And so for me it didn’t. I didn’t get the job as hand-scoring evaluator. I didn’t even get an interview. Instead, I got a bunch of other crappy jobs in rapid succession (it felt like an eternity in hell at the time): group home counselor. Secretary at an auto repair shop, where the harassment, though daily, was restricted to words, not hands. That was the only job I ever got fired from. My incompetence as a secretary was breathtaking. Also my ignorance of auto repair. I could sit all the livelong day, so my feet didn’t hurt, but I often cried on the way home: because the mechanics made fun of me or asked to see my underwear; because the owner’s wife made comments like “Funny, you went to college and you don’t even know how to load paper into a printer” before launching into a nostalgic eulogy of the last secretary, the incomparable and amazing in every way Lucia who had quit with the blessings of all to go on to a bright future at an auto dealership; because I made mistake after mistake after stupid mistake and every mistake was identified and discussed within earshot by the owner, his wife, and one or more of the mechanics. Getting fired was definitely one of the best things that ever happened to me.
Time marched on. I got a job as a welfare eligibility worker, where my colleagues were exactly whom you’d imagine–drab, sad Eeyores who no matter what their age all seemed to be stuck on fifty and who had completely relinquished any effort to live any semblance of life before retirement; all of them had posters of beaches at their desks and wore disheveled clothes and Birkenstock sandals. Several often buttoned their shirts wrong and wore them like that all day, even after you told them. There was a guy with a combover. Not one person there ever appeared happy. They played the lottery like you’d light candles in church. I didn’t even complete the six (or eight? whatever it was felt like infinity) weeks of training because I jumped ship to become a probation officer. I left probation after three years and became a certified massage therapist–back to working with my body, you see, and then returned to grad school when my doctor told me I was hurting my wrists and I could either do massage or write, but I couldn’t do both. I was finishing a short story collection, so it was good-bye to massage. Once I had completed a year of study for my masters degree, I was sure that I finally had the necessary qualifications to live my dream: this time I would get that temp hand-scoring job if it killed me.
Well, I got an interview this time. Because I’d attended some dumb job-seeking workshop at the EDD and mined the gem that human resources departments weeded out resumes through use of key word scanning software, so I added an objective line to my resume: to obtain a position as a hand-scoring evaluator. Ta da! I’d cleared the first hurdle. Now for the interview.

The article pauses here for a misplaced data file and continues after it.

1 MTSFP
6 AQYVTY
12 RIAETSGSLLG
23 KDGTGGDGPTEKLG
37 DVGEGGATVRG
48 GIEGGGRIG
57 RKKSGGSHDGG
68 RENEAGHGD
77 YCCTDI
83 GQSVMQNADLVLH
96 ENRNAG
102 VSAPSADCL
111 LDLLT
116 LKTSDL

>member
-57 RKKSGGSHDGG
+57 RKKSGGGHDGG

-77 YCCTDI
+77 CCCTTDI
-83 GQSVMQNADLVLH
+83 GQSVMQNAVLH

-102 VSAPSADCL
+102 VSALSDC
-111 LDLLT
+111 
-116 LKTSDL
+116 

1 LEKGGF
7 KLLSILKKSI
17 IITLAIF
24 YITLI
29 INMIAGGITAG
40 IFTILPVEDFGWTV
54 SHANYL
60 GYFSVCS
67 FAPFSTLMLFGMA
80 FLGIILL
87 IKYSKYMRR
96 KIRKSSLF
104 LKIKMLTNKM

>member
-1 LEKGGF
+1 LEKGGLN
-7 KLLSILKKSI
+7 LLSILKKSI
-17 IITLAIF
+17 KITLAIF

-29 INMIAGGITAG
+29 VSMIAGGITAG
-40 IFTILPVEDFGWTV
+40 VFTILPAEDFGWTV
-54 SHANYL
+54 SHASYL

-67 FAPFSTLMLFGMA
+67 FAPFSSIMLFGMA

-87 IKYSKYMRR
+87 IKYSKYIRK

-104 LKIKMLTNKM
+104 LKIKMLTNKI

To which I was late. Because the interview was in Monterey, which area I didn’t know very well, and because of all my great and good gifts and talents, what I am best and brightest at is getting lost. Did I lose myself en route to this interview? Why, yes, I did. Did that cause me so much anxiety that I felt like I was going to throw up? Why, yes, it did. I wanted that job so much.
But it didn’t matter, because my interviewer drove into the parking lot seconds after me. What I did think would matter when I recognized him when he ushered me into his office? That he had been the driver of the car with which I had almost collided in my rush to park. But he politely pretended he didn’t realize that I had in my eagerness to reach the interview nearly plowed into his car.
As interviews go, mine was unremarkable. The interviewer was a few years older than I was, and he spoke briskly and sounded smart. In those days, being smart was about all I had going for me, so I was big on evaluating how smart other people were. Yes, I was immature. In this bare little room–it wasn’t really this guy’s office, just a room with a desk and two chairs and a window overlooking the parking lot–I pretended to act like a grown-up with this guy in a tie who seemed very comfortable being a grown-up. He asked about my tutoring experience. I lied and made it sound bigger than it was. He asked about my experience working as an editor on two literary journals. I lied and made that work seem bigger than it was. He showed me a test question and a rubric and then asked me to give hypothetical scores to some elementary school student responses. I guessed. He said I did well, but he didn’t explain why, and then he told me what day I would start work. I had just turned twenty-nine and I would finish my masters degree in several months, and I had landed my dream temporary job that paid right around ten dollars an hour.